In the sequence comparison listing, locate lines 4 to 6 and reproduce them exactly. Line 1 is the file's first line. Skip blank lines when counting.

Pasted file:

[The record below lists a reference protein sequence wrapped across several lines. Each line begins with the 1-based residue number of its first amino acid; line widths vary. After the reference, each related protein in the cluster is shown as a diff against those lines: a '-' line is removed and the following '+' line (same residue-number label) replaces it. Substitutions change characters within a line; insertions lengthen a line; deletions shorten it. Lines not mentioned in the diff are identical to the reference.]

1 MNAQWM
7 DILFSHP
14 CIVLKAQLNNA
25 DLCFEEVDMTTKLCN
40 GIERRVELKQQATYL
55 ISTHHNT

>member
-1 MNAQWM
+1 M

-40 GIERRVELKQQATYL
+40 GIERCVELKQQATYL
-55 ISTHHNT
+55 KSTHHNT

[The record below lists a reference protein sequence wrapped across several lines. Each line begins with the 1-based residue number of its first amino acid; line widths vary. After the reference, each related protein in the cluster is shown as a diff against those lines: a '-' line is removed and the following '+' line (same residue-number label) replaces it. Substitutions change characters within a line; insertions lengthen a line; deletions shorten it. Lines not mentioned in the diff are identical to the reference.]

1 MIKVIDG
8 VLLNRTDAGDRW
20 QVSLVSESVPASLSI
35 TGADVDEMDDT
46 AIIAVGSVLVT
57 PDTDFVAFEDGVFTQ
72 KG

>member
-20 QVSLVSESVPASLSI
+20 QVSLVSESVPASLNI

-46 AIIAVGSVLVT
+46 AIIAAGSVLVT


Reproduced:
14 CIVLKAQLNNA
25 DLCFEEVDMTTKLCN
40 GIERRVELKQQATYL